24 Hours Later: LW8 Launch Debriefing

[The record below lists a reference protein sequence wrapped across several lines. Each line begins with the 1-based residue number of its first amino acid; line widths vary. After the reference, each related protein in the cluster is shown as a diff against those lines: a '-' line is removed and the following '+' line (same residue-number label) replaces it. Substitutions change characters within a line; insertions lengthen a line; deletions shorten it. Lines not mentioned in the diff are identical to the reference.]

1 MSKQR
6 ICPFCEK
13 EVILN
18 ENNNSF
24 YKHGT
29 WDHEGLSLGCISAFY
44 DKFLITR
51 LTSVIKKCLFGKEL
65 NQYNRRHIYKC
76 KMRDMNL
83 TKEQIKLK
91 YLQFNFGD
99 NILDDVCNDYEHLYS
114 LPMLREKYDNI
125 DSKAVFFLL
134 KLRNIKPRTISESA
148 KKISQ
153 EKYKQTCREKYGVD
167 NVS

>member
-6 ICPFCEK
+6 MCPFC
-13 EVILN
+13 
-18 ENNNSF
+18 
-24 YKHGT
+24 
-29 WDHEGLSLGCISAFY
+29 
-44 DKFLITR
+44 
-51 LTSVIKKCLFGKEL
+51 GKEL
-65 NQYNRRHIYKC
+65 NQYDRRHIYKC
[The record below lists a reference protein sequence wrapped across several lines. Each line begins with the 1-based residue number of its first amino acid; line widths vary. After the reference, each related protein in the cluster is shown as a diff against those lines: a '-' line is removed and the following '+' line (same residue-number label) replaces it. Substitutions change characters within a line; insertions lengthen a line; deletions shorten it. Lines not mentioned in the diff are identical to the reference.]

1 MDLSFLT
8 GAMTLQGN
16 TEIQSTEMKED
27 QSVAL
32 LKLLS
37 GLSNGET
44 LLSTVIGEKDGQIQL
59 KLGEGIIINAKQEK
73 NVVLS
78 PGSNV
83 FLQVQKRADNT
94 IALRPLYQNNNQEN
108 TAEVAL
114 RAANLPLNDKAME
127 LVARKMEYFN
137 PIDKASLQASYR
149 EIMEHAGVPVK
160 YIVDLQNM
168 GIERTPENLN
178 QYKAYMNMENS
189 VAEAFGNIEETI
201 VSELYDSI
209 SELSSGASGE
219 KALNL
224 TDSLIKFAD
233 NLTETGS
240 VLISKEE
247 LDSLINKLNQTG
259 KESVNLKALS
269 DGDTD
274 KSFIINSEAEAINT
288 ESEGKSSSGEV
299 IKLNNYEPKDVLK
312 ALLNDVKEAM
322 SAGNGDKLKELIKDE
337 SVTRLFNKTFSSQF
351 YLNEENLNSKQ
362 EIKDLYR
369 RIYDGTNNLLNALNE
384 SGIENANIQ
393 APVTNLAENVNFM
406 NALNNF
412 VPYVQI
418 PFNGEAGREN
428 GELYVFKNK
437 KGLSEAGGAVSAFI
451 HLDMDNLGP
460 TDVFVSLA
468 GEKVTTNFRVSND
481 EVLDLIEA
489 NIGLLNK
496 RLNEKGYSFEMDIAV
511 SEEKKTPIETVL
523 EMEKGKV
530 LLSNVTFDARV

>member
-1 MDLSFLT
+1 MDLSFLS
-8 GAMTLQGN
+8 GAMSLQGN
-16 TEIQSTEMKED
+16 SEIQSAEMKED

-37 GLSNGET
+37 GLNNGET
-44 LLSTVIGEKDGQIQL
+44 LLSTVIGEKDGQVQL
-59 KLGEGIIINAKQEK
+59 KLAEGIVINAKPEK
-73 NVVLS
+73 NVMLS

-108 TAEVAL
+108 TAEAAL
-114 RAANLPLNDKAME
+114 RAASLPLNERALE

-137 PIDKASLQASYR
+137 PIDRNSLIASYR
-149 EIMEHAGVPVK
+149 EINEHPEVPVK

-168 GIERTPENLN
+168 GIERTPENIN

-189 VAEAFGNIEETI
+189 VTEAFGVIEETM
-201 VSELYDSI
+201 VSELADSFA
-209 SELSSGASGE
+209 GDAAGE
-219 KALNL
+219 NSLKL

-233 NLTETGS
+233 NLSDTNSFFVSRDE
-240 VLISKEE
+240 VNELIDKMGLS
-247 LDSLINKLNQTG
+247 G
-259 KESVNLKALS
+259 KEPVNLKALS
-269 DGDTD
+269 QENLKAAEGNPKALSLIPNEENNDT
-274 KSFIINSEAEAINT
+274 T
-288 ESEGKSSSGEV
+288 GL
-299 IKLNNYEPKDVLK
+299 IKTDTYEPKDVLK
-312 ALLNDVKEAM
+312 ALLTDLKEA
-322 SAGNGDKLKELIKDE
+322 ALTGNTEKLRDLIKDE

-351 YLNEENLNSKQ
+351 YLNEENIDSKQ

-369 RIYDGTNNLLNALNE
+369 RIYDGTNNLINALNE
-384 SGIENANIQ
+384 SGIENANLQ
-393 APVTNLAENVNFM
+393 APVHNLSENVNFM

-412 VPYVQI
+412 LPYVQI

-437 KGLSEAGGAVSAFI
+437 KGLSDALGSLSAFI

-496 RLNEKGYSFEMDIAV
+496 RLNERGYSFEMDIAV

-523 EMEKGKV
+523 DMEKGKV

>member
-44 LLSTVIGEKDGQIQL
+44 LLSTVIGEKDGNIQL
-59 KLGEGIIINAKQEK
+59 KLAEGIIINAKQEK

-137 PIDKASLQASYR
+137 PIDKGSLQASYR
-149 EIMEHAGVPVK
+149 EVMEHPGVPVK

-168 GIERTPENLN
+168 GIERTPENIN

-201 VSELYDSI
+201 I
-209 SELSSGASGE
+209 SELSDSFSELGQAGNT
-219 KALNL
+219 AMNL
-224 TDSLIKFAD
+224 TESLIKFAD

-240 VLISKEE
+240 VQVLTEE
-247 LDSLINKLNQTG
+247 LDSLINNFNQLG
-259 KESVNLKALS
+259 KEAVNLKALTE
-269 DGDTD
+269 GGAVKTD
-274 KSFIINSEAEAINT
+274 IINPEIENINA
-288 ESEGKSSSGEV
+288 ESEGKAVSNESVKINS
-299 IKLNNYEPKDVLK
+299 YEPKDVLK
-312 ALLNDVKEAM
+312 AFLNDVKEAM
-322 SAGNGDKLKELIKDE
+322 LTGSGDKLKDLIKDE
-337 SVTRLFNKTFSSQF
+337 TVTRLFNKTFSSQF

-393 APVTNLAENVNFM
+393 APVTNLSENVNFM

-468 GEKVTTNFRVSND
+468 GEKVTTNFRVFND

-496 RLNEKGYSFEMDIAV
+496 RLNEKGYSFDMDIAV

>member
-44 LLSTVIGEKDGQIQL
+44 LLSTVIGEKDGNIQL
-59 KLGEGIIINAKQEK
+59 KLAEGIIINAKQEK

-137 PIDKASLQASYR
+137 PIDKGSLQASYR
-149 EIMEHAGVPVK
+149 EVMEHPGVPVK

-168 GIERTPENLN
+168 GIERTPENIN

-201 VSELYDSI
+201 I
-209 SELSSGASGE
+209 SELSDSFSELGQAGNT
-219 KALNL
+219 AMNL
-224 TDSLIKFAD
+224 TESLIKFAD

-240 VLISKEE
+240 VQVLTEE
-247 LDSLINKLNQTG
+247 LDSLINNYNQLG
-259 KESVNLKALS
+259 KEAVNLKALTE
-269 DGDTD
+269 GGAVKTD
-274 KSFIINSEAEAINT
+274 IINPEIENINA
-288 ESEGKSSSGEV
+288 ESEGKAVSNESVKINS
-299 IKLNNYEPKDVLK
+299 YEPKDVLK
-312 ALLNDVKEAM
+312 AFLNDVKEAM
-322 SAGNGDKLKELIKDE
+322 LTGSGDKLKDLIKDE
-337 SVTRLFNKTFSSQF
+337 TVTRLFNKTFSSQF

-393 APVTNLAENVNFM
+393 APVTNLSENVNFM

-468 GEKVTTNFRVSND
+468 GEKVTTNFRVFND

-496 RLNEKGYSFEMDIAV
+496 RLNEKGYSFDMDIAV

24 Hours Later: LW8 Launch Debriefing Bam. Yesterday, I launched LockWidgets 8, a simple lock screen application for Windows Phone 8. I encountered a lot of surprises in the last 24 hours, and as such, I'd like to debrief on them real quick. Hopefully some of this advice will be useful for other developers. Within an hour or two of it being live, WPCentral covered the app. This was a huge surprise to me, as I never really attempted for the app to gain publicity. Huge thanks to the guys there for this, though. Not only did this give the app a good bump, but it allowed me to see what editors and users thought of it, and I found several bugs this way. Within the first few hours, several unpredictable issues appeared. Fortunately, this application is linked to my server-side backend, which allowed me to evaluate and fix several bugs within minutes, not days. Here's the rundown: Images being served from the Bing server were bad quality. I found a better source for them and switched it on the backend, flushed the cache, and voila; instantly fixed for all users. I left a "trial version" watermark in the code by accident. WPCentral noticed that one before I did. Again, fixed on the backend. NASA images were not scaling correctly. I added a ratio computation to the rendering function, and again, the fix is live. I trusted the device region settings to determine whether to use Fahrenheit or Celsius. Unfortunately, many people set their device to en-US to bypass some restrictions, and as such, this was not a safe way of determining the standard unit. I made a fix in the app that allows Celsius override and it's been submitted to the Store for approval. It'll take a few days, but it's done. Lastly, a bizarre bug occurred where several people saw -273 as the temperature. Chemistry tells us this is absolute zero, so I certainly hope none of my users were living in such conditions. After some sarcasm and playful apologies to users, I added some code to the server to evaluate the problem. As it turns out, when I requested the C# application to report latitude and longitude coordinates in a string, I expected all to be formatted with a decimal, such as "52.2024". I'm aware this is an American standard, but I didn't expect C# to be smart enough to change the ToString evaluation based on the device region. I was wrong. Long story short, the server was parsing many locations incorrectly. I found a way to correct it server-side, but unfortunately, this was fixed only this morning, and several, several users experienced it, according to my logs. This is a lesson to be learned. First impressions count. Despite the fact the fix is live as of now, a good percentage of users have probably given up on the app at this point. It's unfortunate, but it's my fault for not testing more thoroughly. That aside, I'm working on fixing other issues reported and implementing features requested. I'm very heartened by the nice words and enormous amounts of feedback about this app. You guys keep me motivated, and for that, thank you ;) If you have any suggestions, issues, etc., as always, feel free to drop me a comment or contact me directly.


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